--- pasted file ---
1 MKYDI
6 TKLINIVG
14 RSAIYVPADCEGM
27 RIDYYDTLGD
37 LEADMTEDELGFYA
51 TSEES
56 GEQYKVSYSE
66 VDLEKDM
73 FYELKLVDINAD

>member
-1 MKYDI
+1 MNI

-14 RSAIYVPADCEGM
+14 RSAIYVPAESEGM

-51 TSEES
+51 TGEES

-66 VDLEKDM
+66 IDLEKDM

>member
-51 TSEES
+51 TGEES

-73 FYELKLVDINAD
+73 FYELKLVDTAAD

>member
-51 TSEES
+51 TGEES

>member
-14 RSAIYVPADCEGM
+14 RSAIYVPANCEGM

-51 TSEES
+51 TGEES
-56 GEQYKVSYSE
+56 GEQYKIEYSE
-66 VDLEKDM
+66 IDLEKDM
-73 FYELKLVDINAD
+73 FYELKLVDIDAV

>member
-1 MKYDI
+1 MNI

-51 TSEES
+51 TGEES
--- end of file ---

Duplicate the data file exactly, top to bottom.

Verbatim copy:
1 MKYDI
6 TKLINIVG
14 RSAIYVPADCEGM
27 RIDYYDTLGD
37 LEADMTEDELGFYA
51 TSEES
56 GEQYKVSYSE
66 VDLEKDM
73 FYELKLVDINAD

>member
-1 MKYDI
+1 MNI

-14 RSAIYVPADCEGM
+14 RSAIYVPAESEGM

-51 TSEES
+51 TGEES

-66 VDLEKDM
+66 IDLEKDM

>member
-51 TSEES
+51 TGEES

-73 FYELKLVDINAD
+73 FYELKLVDTAAD

>member
-51 TSEES
+51 TGEES

>member
-14 RSAIYVPADCEGM
+14 RSAIYVPANCEGM

-51 TSEES
+51 TGEES
-56 GEQYKVSYSE
+56 GEQYKIEYSE
-66 VDLEKDM
+66 IDLEKDM
-73 FYELKLVDINAD
+73 FYELKLVDIDAV

>member
-1 MKYDI
+1 MNI

-51 TSEES
+51 TGEES